Judith Levy and Judy Pelikan, Grandmother Remembers:  A Written Heirloom for My Grandchild (New York, 1983). [Note:  Somehow this volume wound up in my basement, along with a lot of other stuff from my mother, Elsie Elizabeth (Betts) Lamplugh, that … Continue reading

Posted in American History, Books, Delaware, family history, genealogy, Historical Reflection, History, memoir, Research, Retirement, Uncategorized | Tagged , , , , , , , | 4 Comments

A Post for Dr. Martin Luther King, Jr., Day, 2019

[NOTE:  Last year at this time, I published a post for the Martin Luther King, Jr. Holiday that focused on my contribution to an assembly commemorating King’s career and significance given at my school on January 16, 1987.  This post … Continue reading

Posted in Age of Jim Crow, American History, Civil Rights Movement, Dr. Martin Luther King, Education, Historical Reflection, History, History Teaching, Martin Luther King, memoir, Prep School, prep school teaching with a PhD, Retirement, Southern History | 4 Comments

The Second Reconstruction: The Modern Civil Rights Movement, 1940s-1968, Part 2 (Teaching Civil Rights, 12)

[NOTE:  This is the concluding post in my treatment of the Modern American Civil Rights Movement from World War II through the assassination of The Rev. Dr. Martin Luther King, Jr., in 1968.  For part 1, go here.  A list … Continue reading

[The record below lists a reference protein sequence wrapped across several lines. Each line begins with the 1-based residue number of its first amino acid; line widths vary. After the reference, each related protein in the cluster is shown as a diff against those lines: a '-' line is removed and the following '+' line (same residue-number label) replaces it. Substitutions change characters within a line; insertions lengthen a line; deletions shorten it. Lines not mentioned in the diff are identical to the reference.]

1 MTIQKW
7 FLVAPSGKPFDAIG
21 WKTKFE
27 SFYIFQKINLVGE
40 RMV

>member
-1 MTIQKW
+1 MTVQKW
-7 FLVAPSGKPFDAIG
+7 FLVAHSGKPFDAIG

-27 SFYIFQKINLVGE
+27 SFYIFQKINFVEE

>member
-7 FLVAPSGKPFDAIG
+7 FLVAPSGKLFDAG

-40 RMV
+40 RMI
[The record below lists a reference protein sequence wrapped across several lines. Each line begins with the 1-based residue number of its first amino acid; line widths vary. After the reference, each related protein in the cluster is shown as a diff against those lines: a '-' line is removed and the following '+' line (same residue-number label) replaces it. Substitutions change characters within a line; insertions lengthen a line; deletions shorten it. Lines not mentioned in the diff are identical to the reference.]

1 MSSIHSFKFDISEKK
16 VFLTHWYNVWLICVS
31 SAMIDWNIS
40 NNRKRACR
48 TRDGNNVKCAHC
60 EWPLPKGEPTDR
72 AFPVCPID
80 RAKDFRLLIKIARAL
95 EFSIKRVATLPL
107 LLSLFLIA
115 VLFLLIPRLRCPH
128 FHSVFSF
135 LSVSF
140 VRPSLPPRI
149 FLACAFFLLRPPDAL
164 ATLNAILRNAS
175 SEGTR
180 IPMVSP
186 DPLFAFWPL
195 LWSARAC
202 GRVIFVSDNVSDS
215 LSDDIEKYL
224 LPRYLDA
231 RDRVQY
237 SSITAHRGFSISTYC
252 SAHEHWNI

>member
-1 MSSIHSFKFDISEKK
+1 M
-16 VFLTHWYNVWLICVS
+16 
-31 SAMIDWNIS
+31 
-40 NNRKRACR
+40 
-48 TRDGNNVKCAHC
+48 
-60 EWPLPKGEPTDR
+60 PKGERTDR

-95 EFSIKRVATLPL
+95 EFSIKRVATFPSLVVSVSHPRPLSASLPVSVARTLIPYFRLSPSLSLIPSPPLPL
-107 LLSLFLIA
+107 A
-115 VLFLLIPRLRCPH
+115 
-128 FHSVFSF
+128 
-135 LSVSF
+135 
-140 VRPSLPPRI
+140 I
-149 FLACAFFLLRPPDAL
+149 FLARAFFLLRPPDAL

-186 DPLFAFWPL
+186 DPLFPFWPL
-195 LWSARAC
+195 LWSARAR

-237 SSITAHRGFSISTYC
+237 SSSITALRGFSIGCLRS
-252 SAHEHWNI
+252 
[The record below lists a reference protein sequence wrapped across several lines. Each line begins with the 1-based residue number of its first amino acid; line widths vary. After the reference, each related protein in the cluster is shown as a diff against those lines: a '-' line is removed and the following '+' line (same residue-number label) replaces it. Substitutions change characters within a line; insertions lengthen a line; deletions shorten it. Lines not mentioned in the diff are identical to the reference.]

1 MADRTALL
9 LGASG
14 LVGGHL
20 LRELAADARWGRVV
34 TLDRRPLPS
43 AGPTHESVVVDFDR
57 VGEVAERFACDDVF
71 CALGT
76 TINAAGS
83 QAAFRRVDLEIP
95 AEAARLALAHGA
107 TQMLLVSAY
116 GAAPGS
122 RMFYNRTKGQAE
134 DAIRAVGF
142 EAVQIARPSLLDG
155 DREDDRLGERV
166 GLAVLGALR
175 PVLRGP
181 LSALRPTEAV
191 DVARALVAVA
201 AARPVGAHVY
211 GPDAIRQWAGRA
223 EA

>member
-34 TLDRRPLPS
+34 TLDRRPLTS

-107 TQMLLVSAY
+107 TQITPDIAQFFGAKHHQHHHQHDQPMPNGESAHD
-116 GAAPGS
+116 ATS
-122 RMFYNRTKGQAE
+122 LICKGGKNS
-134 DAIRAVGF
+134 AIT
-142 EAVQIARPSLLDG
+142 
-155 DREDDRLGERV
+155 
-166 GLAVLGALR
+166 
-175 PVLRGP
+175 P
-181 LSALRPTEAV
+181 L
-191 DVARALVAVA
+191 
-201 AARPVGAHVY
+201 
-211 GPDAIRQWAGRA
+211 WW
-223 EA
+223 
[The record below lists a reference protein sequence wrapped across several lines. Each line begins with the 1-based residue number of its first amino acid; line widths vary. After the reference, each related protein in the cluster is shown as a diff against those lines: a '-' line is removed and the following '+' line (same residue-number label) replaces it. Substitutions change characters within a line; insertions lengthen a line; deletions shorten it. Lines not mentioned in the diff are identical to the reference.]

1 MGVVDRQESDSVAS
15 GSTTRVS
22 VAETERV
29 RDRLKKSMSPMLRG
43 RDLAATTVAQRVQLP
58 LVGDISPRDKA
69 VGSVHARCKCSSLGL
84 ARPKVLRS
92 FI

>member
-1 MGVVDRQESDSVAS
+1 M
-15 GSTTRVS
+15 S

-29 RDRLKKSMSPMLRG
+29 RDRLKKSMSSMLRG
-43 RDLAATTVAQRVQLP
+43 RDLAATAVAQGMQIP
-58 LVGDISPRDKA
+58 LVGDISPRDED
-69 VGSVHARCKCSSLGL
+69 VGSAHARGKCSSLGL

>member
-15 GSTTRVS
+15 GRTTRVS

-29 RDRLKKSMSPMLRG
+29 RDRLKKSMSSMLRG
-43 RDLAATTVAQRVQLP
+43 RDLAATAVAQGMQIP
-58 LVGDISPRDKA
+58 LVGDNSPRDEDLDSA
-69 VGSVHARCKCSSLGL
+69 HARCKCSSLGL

Posted in "The Race Beat", Age of Jim Crow, American History, Civil Rights Movement, Cold War, Dr. Martin Luther King, Education, Gene Roberts and Hank Klibanoff, Historical Reflection, History, History Curriculum, History Teaching, Martin Luther King, Prep School, prep school teaching with a PhD, Research, Retirement, Southern History, Sun Belt, Taylor Branch, Teaching, Uncategorized | Tagged , , , , , , , , , , , , , | 2 Comments

The “Second Reconstruction”: The Modern Civil Rights Movement, 1940s-1968, Part 1 (Teaching Civil Rights, 12)

[NOTE:  One of the most significant developments in American history since the end of World War II has been the modern civil rights movement, which noted historian C. Vann Woodward termed “the Second Reconstruction.”  Between the 1940s and 1968, the … Continue reading

Posted in American History, Civil Rights Movement, Dr. Martin Luther King, Education, Historical Reflection, History, History Curriculum, History Teaching, Martin Luther King, Popular Culture, Research, Retirement, Southern History, Sun Belt, Teaching, Uncategorized | Tagged , , , , , , , , , , , , , , , | 2 Comments

“The Gathering”: Leadership Retreat Devotional, 1999 (Be True to Your School, 6)

[NOTE:  During the 1999-2000 school year, I served as Interim Chair of the History Department at Atlanta’s Finest Prep School (AFPS).  This assignment meant, among other things, that I was once again “in the administrative loop,” whether I wished to … Continue reading

Posted in Books, Current Events, Education, Historical Reflection, History Teaching, Interdisciplinary Work, memoir, Popular Culture, Prep School, prep school teaching with a PhD, Retirement, Sun Belt, Teaching, Theology, Uncategorized | Tagged , , , , , , , , , , , | 6 Comments